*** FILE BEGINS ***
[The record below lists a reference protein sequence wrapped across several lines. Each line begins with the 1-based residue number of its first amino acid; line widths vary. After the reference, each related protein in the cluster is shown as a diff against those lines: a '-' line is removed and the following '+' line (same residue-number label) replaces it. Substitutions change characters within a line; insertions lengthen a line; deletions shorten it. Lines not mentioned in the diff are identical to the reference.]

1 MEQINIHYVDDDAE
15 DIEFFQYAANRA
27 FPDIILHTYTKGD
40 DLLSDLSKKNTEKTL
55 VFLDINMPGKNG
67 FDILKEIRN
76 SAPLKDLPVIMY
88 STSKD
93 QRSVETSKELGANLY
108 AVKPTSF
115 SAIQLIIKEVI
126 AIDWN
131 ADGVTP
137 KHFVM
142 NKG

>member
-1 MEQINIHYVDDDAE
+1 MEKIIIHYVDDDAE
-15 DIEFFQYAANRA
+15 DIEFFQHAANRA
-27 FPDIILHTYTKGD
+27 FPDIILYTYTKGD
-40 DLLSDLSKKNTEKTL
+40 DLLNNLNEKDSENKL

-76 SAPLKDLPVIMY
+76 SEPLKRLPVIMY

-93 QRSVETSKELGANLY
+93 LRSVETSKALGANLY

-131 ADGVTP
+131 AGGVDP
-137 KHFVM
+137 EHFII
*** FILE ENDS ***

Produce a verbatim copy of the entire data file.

[The record below lists a reference protein sequence wrapped across several lines. Each line begins with the 1-based residue number of its first amino acid; line widths vary. After the reference, each related protein in the cluster is shown as a diff against those lines: a '-' line is removed and the following '+' line (same residue-number label) replaces it. Substitutions change characters within a line; insertions lengthen a line; deletions shorten it. Lines not mentioned in the diff are identical to the reference.]

1 MEQINIHYVDDDAE
15 DIEFFQYAANRA
27 FPDIILHTYTKGD
40 DLLSDLSKKNTEKTL
55 VFLDINMPGKNG
67 FDILKEIRN
76 SAPLKDLPVIMY
88 STSKD
93 QRSVETSKELGANLY
108 AVKPTSF
115 SAIQLIIKEVI
126 AIDWN
131 ADGVTP
137 KHFVM
142 NKG

>member
-1 MEQINIHYVDDDAE
+1 MEKIIIHYVDDDAE
-15 DIEFFQYAANRA
+15 DIEFFQHAANRA
-27 FPDIILHTYTKGD
+27 FPDIILYTYTKGD
-40 DLLSDLSKKNTEKTL
+40 DLLNNLNEKDSENKL

-76 SAPLKDLPVIMY
+76 SEPLKRLPVIMY

-93 QRSVETSKELGANLY
+93 LRSVETSKALGANLY

-131 ADGVTP
+131 AGGVDP
-137 KHFVM
+137 EHFII